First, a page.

Students’ reaction praised after flood at Newman Center
CHAMPAIGN — More than 200 students who had just moved into the north wing of Newman Hall at St. John’s Catholic Newman Center at the University of Illinois had to find new living arrangements last weekend after a flash flood knocked out power to the one-year-old building.
Nearly five inches of rain fell in the span of a half hour late Thursday, Aug. 27, backing up storm sewers along Sixth Street, flooding the outdoor main transformer and sending up to five feet of water into the north building’s sub-basement, where the back-up generator and air control equipment are housed.
Msgr. Greg Ketcham, head chaplain and director of St. John’s Catholic Newman Center, praised both the students who had to find new living arrangements for two days as well as those who opened their doors and hearts to them.
He called the responses “genuine and beautiful reflections of the faith of the students.”
THAT SENTIMENT was shared by others, including Tristan Pisarczyk, director of operations.
After the flooding was discovered at about 11 p.m. Thursday, about 40 to 50 students volunteered their help mopping and cleaning up, he said.
Pisarczyk said it took all day Friday to pump water out of the sub-basement, where the water was so deep that the heavy air handling equipment “floated.” Necessary repair units were shipped overnight, and the main power was restored on Saturday. After all necessary safety and secuity systems were tested, the students were allowed to return on Sunday afternoon.
The north wing is the major Newman Hall expansion completed last year. It houses the dining room, which was closed over the weekend as well. It re-opened on Monday night.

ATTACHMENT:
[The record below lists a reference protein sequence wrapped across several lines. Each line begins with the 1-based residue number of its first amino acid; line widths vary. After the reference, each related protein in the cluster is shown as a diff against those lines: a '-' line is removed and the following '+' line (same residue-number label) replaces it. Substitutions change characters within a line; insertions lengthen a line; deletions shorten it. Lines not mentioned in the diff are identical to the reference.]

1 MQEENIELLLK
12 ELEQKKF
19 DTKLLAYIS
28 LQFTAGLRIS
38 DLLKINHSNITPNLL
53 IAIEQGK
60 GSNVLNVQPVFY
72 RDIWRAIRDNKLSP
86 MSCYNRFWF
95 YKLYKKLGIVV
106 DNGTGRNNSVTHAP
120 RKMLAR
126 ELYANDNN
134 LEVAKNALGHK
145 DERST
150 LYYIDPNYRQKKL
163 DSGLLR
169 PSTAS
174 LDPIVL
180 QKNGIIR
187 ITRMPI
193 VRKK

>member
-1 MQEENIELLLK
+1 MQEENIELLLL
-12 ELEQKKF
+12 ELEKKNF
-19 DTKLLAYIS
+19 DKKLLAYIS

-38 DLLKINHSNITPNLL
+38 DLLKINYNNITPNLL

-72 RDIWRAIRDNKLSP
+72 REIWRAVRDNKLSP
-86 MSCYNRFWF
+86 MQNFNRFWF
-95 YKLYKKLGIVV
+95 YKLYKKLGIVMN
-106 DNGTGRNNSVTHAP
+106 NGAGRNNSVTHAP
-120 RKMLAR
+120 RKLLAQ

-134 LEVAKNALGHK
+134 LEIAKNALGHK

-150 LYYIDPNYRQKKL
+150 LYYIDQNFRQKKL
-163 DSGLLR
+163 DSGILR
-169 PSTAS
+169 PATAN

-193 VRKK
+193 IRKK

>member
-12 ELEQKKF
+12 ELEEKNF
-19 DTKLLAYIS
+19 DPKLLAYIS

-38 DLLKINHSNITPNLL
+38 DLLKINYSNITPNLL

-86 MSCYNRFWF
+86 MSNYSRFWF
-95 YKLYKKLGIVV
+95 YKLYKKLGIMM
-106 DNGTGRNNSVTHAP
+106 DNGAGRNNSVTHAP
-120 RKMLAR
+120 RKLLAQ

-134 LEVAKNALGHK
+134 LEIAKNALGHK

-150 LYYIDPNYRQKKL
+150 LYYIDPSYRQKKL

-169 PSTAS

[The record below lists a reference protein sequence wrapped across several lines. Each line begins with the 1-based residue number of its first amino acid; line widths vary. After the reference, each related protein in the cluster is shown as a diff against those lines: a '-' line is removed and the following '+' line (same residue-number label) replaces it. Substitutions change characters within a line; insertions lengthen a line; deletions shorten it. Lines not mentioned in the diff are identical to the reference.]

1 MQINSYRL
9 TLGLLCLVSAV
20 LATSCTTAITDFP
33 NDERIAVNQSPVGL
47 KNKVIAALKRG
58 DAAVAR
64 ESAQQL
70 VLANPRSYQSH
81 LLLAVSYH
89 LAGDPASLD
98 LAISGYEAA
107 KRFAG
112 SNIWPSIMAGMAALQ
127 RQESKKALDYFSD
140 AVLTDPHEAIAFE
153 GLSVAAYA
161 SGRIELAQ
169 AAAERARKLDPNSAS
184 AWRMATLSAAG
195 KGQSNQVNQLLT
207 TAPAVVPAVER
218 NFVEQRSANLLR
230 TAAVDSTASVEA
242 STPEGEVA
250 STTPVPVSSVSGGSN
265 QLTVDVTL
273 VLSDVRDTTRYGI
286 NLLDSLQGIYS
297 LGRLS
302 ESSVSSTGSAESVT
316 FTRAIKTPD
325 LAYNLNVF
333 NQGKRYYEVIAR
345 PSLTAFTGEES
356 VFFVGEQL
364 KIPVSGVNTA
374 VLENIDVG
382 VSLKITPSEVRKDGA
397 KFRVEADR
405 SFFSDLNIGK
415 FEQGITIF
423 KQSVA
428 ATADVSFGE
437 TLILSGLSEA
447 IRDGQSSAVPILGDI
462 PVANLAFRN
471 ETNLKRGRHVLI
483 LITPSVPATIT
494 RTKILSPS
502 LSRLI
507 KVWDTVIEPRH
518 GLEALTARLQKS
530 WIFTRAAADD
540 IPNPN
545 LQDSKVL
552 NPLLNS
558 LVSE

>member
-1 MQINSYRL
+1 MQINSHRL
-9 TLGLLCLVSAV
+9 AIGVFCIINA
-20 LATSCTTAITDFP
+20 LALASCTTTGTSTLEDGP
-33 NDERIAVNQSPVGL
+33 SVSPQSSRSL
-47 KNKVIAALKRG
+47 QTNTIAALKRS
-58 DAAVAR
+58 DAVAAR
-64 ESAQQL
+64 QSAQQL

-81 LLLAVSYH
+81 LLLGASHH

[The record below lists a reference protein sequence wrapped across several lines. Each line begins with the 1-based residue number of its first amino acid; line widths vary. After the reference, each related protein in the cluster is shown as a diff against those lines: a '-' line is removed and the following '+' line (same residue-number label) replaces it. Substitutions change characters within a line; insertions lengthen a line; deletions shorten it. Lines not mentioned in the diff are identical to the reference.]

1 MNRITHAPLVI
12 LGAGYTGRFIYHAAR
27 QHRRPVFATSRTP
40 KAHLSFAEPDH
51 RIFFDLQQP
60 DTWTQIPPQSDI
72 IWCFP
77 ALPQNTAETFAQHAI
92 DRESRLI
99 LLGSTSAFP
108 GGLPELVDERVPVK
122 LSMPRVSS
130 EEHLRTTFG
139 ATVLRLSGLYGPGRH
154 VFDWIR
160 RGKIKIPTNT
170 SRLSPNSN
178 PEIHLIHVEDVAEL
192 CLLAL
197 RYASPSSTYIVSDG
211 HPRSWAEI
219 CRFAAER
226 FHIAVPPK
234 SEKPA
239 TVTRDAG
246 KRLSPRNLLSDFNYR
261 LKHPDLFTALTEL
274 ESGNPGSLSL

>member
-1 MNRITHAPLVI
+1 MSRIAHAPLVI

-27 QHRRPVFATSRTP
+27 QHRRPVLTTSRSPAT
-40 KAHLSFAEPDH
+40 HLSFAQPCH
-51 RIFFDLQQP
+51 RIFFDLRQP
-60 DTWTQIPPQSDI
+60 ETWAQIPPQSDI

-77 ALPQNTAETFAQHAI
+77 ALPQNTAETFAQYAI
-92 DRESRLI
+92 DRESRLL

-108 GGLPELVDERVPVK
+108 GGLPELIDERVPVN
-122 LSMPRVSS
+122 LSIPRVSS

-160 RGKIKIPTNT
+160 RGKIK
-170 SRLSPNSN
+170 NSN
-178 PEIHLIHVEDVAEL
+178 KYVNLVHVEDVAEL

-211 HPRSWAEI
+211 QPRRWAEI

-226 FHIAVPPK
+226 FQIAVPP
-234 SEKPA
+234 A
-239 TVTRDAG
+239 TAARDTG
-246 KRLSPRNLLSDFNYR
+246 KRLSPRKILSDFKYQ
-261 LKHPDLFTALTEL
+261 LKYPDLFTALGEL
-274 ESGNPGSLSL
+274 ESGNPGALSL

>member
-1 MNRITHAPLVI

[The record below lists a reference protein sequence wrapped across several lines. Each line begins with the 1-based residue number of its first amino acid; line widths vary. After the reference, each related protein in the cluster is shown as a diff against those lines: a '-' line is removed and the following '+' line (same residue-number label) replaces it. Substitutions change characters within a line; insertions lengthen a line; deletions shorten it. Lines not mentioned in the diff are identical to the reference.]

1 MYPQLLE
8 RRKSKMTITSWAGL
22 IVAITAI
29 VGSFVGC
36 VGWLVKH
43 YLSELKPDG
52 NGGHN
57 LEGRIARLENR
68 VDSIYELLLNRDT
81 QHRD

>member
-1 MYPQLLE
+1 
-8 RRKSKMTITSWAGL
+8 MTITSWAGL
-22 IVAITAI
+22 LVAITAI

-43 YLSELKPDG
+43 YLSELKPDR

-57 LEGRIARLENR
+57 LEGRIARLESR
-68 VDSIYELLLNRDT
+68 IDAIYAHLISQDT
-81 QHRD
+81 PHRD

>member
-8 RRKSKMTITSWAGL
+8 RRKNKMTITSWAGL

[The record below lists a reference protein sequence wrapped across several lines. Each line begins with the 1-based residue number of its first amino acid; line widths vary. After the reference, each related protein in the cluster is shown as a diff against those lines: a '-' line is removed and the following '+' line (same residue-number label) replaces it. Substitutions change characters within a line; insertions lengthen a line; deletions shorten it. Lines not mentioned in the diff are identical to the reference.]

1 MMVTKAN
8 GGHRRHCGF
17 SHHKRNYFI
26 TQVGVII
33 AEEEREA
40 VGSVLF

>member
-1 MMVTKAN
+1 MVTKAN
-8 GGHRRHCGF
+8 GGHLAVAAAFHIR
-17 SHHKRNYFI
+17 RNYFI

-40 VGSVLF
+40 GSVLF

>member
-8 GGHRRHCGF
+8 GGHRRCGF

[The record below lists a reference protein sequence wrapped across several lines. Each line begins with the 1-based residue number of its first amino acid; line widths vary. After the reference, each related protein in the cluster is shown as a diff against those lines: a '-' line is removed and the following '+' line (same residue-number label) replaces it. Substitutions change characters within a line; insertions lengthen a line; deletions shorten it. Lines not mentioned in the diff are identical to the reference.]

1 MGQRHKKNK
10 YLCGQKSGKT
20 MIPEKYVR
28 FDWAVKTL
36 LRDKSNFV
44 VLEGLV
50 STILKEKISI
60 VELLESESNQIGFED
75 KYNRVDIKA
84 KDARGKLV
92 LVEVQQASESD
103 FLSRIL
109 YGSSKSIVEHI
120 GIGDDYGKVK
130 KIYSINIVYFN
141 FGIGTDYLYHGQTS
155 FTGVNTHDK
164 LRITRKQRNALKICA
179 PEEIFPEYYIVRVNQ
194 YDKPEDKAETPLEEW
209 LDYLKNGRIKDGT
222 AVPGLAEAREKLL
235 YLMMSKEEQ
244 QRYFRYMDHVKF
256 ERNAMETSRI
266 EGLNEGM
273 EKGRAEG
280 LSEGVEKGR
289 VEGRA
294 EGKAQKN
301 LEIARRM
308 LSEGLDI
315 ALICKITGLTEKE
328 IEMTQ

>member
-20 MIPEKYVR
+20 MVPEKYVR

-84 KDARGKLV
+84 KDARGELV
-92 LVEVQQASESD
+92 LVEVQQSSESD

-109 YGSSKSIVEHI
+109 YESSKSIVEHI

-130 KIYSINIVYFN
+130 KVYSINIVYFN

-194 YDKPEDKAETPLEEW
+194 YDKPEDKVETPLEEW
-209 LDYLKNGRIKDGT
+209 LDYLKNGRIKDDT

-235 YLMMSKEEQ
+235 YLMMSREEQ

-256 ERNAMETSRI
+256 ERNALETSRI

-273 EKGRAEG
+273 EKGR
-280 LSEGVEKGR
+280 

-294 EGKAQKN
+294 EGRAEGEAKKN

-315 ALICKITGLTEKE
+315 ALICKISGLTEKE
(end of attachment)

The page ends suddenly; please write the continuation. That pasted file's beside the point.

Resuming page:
Over the weekend, some affected students went home, others bunked with Newman Hall students in the largely unaffected south wing, and some stayed in the rooms of friends throughout campus, including at the nearby Illini Tower, which also opened its cafeteria to Newman residents.
About 50 freshman Newman Hall residents took another option for the weekend — attending Newman’s freshman retreat at an off-campus site. The retreat drew a record 100 total participants, according to David Hazen, director of communications. Hazen also praised the students’ reaction to the flood.
“They all jumped to help out,” he said. Some were taking care of wheelchair bound residents. “They watched out for one another, which is really great.”
Pisarczyk told The Catholic Post that the affected areas are being studied to prevent a recurrence of the flood. A higher wall may be built around the transformer, for example, even though it’s already located within a raised “planter” area. Talks with the city are under way to determine if the sewers are adequate.
St. John’s Catholic Chapel was not affected by the water, but Msgr. Ketcham made sure those attending weekend Masses knew how he was affected by the examples of the students.
In one of the readings at this weekend’s Masses, the prophet Isaiah quotes God as saying that people pay “lip service” while their hearts are far from God. Not so with the Newman students, said Msgr. Ketcham.
He called their response “a great reflection of paying the Lord homage with their lips, and also their hearts.”